The oldest, most cosmopolitan city of Sydney, Australia received over 13 million visitors in total last year, and is chock full of world-class attractions.
A week is plenty time to explore this major city— if only to scratch the surface.
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What to Do and See
1. The Rocks
A historic precinct of Sydney, the character of The Rocks both by day and night is unique outside of downtown Sydney.
The area is full of local boutiques, architecture very much inspired by Australia’s colonial past, bustling restaurants and by night is where Sydney’s bar scene is at.
A stroll around the area is always nice, exploring the alleyways and The Rocks Market, a maker’s market happening every Saturday and Sunday from 10am to 5pm, as well as a Foodies Market on Fridays from 9am to 3pm.
From The Rocks, you can walk up to the iconic Sydney Harbour Bridge, where you can walk across the bridge for stunning views over the Quay and for free too!
You’ll descend at the neighbourhood of Kirribilli at the other end of the bridge, where there’s nothing much beyond some residential houses, but you’re also close to the famous Luna Park if that’s your gig.
Mind, The Rocks in general isn’t the cheapest for food or a night out, and a lot does feel catered to tourists too, so if you’re looking for an authentic Sydney experience, this isn’t the neighbourhood to be. Otherwise, The Rocks is plenty good fun.
2. City Centre / Circular Quay
This is where the hustle of Sydney’s true city side comes to life.
Circular Quay is home to a vibrant harbour district, and is the jumping off point for many of the city’s ferries onward to riverside suburbs such as Watsons Bay.
Many buskers can be found here, alongside many restaurants as well as, of course, the Sydney Opera House. The Quay also plays host to the Museum of Contemporary Art, which is a fine museum and one of Sydney’s best.
Moving inwards, you’ll reach some famous Sydney streets, as well as the premier shopping areas of George Street.
Queen Victoria Building and The Strand Arcade are beautiful shopping arcades as famous for their fine architecture as a shopping destination, and are unmissable attractions in Sydney.
Moving west also gets you to the Royal Botanic Gardens, a sprawling piece of land with beautiful gardens and stunning views of the river and the bridge, where I even made it as far as Mrs Macquarie’s Chair.
Sydney’s a really green city, so even apart from the massive Royal Botanic Gardens, there’s also Hyde Park, The Domain, and Macquarie Place Park.
For a culture fix, head to the Hyde Park Barracks Museum, a museum dedicated to the convicts that built a lot of Sydney in its early days, giving you an insight into where they came from, the conditions they faced, and even some of their bunks recreated.
Discovering the city centre in full will take you more than a day, but it’s really the heart of Sydney and where all the action is, and there’s plenty to walk and explore.
3. Darling Harbour
West of the city centre is Darling Harbour, and the biggest attraction here is most definitely the harbour itself, and the myriad of waterfront restaurants.
One I tried that was great was The Meat & Wine Co with brilliant views, and that was a time of the fireworks every Saturday night, but Darling Harbour has ended the Saturday fireworks display since with no plans to continue it into 2018.
In Darling Harbour, you have a lot more attractions to be at, including the Sydney Aquarium, Australian National Maritime Museum, Madame Tussaud’s, which should be good fun with kids.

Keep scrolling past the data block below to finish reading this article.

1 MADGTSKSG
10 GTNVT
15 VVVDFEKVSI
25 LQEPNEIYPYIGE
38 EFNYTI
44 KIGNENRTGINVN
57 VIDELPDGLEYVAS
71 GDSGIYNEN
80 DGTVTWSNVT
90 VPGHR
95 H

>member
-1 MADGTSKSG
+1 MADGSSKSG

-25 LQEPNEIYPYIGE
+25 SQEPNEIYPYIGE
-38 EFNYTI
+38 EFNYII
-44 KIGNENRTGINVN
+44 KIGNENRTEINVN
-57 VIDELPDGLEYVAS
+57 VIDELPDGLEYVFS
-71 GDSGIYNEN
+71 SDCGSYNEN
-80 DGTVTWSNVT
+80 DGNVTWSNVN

4. City South (Chinatown, Haymarket, Darlington)
Closer to actual life in Sydney in the suburbs, the south of Sydney features some popular neighbourhoods such as Haymarket and Ultimo.
Haymarket is where you’ll find Sydney’s Chinatown, an atmospheric area to get lost in and spend some time at. Thanks to Sydney’s large Asian population, this area is pretty authentic to the culture, with other options for Thai and Japanese food.
The main street of Dixon Street is lined with plenty of Chinese restaurants, but in my opinion these are just okay, and if you'd like better food you might have to head into the alleyways or elsewhere, like in Kings Cross for more upscale restaurants, as well as new age fusion eateries.
It’s a nice place to spend time for a day, but if I were to choose a suburb to stay in, I’d go with the ones below.
5. City East (Paddington, Surry Hills, Kings Cross, Darlinghurst)
East of Sydney's downtown core lies many leafy residential suburbs that are quiet and residential, well reflective of inner suburb life in Sydney.
I love this area for the sheer number of town centres and brilliant cafes that line these streets.
Surry Hills in particular is beautiful and just a bus ride away from anywhere you need to go downtown, and some of my favourite coffee spots for brunch included Paramount Coffee Project, Reuben Hills, Le Monde Cafe, Edition Coffee Roasters, Bourke Street Bakery, as well as awesome burgers at Chur Burger. Really though, great food is plenty in this area and you're never more than two blocks away from filling up your tummy.
Kings Cross is the historic red light district of Sydney, though these days feels a little tired and sleepy than popping, but the area has started to see gentrification, bringing in some cool new restaurants such as Cho Cho San, Yellow and Billy Kwong for those on the hunt for upmarket Asian food.
Paddington, like Surry Hills is another residential suburb and town centre with a main street of shops. Paddington also plays host to Paddington Markets every Saturday featuring local artisans and craftsmen, as well as plenty of food stalls and are great to spend some time in.
Oxford Street can also be found here, and you'll have plenty to shop for from your international brands to local boutiques.
6. Eastern Suburbs (Bondi, North Bondi, Bronte, Coogee)
Of course, no guide to Sydney will ever be complete without mentioning the now iconic Bondi Beach and the suburbs along the coast.
A bus ride out from the city centre brings you to Bondi Junction, where you'll find many malls, shops, cafes and restaurants. The traffic here's packed, and there's plenty of life here.
Stay on the bus a little longer though, and you'll find yourself at Bondi Beach, where many gather, both locals and visitors alike for a day at the beach.
When I was there in September, there was Australia's biggest kite flying festival, the Festival of Winds, happening on Bondi Beach, and the sight of hundreds of kites flying in the wind framed against the clear blue skies and throngs of people on the powdery white sandy beaches was quite the sight to behold.